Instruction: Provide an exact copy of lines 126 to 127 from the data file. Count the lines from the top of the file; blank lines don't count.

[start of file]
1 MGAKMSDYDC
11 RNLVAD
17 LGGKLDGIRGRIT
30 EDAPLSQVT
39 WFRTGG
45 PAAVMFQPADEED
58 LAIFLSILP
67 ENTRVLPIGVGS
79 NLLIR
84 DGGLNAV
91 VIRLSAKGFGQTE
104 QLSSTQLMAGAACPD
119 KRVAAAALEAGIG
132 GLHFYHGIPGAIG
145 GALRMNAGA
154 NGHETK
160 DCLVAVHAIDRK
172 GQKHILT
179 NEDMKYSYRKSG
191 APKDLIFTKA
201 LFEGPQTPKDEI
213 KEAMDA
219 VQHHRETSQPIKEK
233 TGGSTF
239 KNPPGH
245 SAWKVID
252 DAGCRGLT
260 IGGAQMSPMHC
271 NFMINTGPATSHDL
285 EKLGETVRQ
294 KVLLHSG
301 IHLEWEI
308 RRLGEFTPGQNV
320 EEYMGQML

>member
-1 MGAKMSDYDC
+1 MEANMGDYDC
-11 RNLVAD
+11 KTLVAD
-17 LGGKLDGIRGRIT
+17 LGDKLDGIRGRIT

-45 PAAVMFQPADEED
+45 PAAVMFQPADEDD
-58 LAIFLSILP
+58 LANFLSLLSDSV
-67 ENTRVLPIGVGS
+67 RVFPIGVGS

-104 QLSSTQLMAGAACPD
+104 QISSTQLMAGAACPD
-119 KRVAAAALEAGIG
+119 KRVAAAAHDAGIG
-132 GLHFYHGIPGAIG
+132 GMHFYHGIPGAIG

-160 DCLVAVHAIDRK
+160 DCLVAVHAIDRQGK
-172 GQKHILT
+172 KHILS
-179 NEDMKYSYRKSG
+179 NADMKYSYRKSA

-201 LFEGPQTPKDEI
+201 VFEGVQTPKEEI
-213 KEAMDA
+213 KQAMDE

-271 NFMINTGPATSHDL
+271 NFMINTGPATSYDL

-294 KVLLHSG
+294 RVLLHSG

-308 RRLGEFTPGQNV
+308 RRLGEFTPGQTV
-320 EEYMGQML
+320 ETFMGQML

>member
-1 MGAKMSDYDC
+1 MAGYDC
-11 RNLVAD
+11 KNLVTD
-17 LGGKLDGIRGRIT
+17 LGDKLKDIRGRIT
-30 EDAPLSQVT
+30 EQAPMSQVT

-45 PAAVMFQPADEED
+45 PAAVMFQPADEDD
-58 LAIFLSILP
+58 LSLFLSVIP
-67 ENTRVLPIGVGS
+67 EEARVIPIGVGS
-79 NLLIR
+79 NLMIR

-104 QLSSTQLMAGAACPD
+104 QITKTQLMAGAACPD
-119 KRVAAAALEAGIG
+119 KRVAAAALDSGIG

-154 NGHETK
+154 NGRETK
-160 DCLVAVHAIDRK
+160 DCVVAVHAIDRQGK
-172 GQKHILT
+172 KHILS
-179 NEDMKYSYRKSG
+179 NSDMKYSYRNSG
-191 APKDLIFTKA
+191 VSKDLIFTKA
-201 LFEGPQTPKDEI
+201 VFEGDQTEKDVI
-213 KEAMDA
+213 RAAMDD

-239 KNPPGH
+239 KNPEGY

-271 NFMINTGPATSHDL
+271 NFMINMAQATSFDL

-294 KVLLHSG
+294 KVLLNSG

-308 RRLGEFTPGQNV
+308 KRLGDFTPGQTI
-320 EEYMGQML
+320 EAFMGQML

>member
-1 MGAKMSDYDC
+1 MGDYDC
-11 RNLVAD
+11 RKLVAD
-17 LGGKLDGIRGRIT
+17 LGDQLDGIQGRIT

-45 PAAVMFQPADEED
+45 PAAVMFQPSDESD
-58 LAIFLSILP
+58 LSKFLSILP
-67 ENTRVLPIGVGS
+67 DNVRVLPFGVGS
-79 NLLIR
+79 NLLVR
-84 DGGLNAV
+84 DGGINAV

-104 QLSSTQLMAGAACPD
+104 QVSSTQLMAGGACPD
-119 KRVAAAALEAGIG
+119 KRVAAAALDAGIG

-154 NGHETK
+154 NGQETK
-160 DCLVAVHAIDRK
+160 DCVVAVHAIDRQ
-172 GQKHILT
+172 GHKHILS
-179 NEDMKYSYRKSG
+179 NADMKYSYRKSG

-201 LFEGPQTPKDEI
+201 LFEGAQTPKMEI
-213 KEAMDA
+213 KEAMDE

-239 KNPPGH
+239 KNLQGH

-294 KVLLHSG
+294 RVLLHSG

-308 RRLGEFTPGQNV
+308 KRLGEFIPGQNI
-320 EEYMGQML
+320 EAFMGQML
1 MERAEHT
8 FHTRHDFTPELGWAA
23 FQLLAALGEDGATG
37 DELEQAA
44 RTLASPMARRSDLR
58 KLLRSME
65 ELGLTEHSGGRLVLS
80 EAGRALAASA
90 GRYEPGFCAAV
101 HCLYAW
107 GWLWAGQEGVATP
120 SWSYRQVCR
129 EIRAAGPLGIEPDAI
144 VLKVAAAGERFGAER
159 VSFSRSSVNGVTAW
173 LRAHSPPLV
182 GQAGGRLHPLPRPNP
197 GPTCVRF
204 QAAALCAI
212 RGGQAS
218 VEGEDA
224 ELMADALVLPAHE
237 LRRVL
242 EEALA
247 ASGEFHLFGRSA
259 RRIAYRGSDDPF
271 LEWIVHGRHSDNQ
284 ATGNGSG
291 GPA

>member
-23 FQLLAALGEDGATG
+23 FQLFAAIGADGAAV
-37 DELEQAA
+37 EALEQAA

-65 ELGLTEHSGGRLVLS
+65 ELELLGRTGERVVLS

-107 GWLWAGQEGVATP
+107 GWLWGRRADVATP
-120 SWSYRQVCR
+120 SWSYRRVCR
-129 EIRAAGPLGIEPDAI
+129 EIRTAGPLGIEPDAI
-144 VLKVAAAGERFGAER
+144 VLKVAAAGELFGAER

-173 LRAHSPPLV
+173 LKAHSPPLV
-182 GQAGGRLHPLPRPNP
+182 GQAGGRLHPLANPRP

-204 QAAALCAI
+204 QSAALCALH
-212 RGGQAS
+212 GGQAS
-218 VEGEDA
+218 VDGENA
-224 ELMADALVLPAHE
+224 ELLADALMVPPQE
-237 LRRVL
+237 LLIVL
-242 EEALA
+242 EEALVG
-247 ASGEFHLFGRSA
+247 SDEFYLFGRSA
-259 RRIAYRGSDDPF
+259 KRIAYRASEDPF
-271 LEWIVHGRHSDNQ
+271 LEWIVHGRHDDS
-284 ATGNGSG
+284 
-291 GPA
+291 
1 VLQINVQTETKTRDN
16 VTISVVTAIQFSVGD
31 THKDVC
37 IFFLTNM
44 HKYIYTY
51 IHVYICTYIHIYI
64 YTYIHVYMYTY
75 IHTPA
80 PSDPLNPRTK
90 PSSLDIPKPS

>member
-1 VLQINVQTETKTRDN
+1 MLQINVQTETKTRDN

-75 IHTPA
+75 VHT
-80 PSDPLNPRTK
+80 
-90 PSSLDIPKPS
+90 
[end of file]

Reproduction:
-58 LAIFLSILP
+58 LSKFLSILP